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Innovative and therapeutic school for students with neurological differences - The Monarch Institute Part 2

Innovative and therapeutic school for students with neurological differences - The Monarch Institute

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  • Part2 (This paper)

Edited by Dr. Bryant Shaw

D. The Monarch School

The Monarch School offers a research-based and learner-centered program, which focuses on four core goals, an educational and therapeutic approach with four core goals: self-regulation and self-awareness, executive functions, relationship development, academic and professional competence. They also believe that growth takes place within a developmental context, which includes four unique stages: Novice, Apprentice, Challenger and Voyager. For each level, students work on individual objectives within the four core goals.

Courtesy: The Monarch Institute for Neurological Differences

(1) Four Developmental Levels

Interviewer: Tell me more about the four developmental levels you have.

Dr. Shaw: Students tend to be grouped into cohorts that share a common developmental level, but that isn't hard and fast because each learner is unique. The programmatic level names that we chose actually make a great deal of intuitive sense so it starts with practicing as a novice. What is a novice? A novice is someone who doesn't know anything and maybe doesn't care to know anything.

That's usually where we're starting with people but that doesn't necessarily mean you're little. It might mean you have very severe symptoms or that you've been under identified or under treated for a long time or something else has you stuck at that level, like cognitive flexibility problems or something like that.

Interviewer: Who created those four levels?

Dr. Shaw: The founders and early leaders of the school. The next level up from novice has been called "apprentice." An apprentice is someone who's looking more to the teacher like how am I supposed to do this, so the spark of ownership for the skill development start to show at that level.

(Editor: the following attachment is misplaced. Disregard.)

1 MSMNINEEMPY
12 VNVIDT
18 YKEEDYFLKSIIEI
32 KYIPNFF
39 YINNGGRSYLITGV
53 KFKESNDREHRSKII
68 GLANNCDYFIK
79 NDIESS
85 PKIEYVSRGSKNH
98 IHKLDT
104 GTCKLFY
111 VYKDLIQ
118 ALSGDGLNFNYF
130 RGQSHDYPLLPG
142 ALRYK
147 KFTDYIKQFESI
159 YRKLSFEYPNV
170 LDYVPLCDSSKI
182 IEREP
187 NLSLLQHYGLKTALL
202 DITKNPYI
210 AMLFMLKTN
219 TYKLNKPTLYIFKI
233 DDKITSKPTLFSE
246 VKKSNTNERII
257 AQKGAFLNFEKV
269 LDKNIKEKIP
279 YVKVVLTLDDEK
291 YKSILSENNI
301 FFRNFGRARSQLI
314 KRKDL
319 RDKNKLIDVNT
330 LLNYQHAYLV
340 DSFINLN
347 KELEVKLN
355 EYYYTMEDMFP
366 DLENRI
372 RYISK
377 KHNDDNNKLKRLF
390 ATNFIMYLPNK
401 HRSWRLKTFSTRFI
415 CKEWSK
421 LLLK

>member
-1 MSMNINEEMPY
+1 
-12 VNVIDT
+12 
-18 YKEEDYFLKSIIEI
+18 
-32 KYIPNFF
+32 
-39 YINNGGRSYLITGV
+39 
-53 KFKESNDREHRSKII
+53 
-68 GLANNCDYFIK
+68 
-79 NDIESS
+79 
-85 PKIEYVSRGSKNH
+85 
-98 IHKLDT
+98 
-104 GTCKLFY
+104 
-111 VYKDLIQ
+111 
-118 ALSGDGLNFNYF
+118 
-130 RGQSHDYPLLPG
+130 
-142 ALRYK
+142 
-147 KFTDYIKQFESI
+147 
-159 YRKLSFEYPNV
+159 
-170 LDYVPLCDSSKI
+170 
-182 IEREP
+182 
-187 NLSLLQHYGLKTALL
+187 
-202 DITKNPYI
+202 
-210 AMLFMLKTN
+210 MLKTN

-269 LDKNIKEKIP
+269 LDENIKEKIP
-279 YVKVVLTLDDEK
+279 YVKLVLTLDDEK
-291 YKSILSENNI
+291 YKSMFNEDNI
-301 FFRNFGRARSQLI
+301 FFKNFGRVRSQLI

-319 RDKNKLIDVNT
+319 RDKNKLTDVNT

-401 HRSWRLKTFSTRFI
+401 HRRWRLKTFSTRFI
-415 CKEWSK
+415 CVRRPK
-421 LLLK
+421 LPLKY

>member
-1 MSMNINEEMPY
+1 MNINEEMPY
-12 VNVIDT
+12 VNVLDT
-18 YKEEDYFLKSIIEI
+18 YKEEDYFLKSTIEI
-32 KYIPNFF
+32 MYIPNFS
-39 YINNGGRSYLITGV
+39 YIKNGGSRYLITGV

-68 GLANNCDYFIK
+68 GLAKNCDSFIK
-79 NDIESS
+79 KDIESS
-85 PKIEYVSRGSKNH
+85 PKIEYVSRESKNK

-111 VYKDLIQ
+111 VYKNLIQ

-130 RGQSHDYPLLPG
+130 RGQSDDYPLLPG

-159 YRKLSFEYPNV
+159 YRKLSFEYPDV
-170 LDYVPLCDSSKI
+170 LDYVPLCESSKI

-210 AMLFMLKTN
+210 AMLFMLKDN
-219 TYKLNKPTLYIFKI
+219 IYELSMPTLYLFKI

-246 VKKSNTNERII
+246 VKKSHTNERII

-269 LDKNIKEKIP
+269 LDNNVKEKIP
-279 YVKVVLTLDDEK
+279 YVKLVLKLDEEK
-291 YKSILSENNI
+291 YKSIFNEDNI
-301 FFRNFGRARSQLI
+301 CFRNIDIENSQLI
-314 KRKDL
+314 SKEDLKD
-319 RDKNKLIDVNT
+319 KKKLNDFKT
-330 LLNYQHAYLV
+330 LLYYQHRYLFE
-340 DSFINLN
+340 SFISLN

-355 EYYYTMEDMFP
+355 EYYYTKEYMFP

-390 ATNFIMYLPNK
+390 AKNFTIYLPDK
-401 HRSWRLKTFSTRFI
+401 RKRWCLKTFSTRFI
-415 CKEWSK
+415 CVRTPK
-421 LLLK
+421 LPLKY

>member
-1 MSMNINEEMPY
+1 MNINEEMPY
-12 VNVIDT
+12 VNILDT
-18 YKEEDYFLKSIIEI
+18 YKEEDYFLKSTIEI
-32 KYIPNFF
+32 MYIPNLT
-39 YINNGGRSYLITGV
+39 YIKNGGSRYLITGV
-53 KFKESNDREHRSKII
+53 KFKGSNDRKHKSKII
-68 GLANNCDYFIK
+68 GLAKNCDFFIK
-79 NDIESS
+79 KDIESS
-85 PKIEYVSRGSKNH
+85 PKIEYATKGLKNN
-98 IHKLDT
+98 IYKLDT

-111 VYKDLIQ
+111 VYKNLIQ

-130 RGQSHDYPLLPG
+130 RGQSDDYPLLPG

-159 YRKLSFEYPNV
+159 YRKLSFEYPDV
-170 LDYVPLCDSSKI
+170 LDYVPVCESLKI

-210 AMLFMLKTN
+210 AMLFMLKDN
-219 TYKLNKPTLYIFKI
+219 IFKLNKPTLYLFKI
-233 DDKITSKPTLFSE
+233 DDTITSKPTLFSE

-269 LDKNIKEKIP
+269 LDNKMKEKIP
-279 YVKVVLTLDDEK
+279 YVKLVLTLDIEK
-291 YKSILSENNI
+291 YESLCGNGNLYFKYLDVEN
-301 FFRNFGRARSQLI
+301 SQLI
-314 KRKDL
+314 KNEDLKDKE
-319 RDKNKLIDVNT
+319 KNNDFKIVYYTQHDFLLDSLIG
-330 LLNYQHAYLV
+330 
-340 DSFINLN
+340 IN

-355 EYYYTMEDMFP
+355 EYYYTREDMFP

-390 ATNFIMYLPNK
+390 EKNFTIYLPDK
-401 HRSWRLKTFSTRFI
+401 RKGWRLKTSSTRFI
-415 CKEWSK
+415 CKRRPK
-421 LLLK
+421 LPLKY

The burning question for the apprentice is, "How do you want me to do this?" When our novice students start to ask this question, we start to re-conceptualize their developmental level.

Interviewer: Do you help kids to learn from each other?

Dr. Shaw: Yes. The cohorts, you might call them classes are very deliberately constructed to allow for opportunities for observing people who were at higher level of mastery than you and perhaps a lower level as well.

Interviewer: How does age play for creating cohorts?

Dr. Shaw: They tend to be within 3 or 4 years age range in the same cohort. Let's say we have teenagers that are pretty severely symptomatic and maybe under treated, they may still have novice level objectives but we're not going to have those kids in the same room with the 7 year olds practicing the same objectives because they needed a different kinds of practice.

Interviewer: Let's say some students are strong in one area. How do you meet their academic needs in a mixed cohort?

Dr. Shaw: Individualized instruction comes into play to address each student's academic learning. Especially at these lower levels we're talking about because many students have novice level self-regulation basically but may have really strong academic competence, in which case your individualized academic instructions are going to be largely age appropriate or better.

Interviewer: How can teachers decide or determine that a student is ready to move on to the next level?

Dr. Shaw: It's a team thing. We're doing some standardized assessment pieces, like we're doing the Behavior Rating Inventory of Executive Functions (BRIEF), for example, regularly as an index of kids' change over time in the executive functions. So that's one way to look at readiness for the next level of practices.

Another very important consideration is the degree to which the person is regulated emotionally so if they have at least apprentice level skill in self-regulation and self-awareness, they have a better chance of entering a broader practice arena that's less self-contained. You would get more chances to practicing in the real world when you're better regulated, I guess.

Every stage of development has its own set of coping strategies that are developmentally appropriate and we try to begin in early childhood to teach coping, calming, what do you do with your emotions to help bring yourself back to equilibrium, to get ready to rejoin, where you begin your work.

(2) Curriculum

The curriculum at The Monarch School consists of Day School (school from August - May), Summer Programs (one month summer program), Life Academy (school-based business experiences), and the Get Out Program (outdoor education).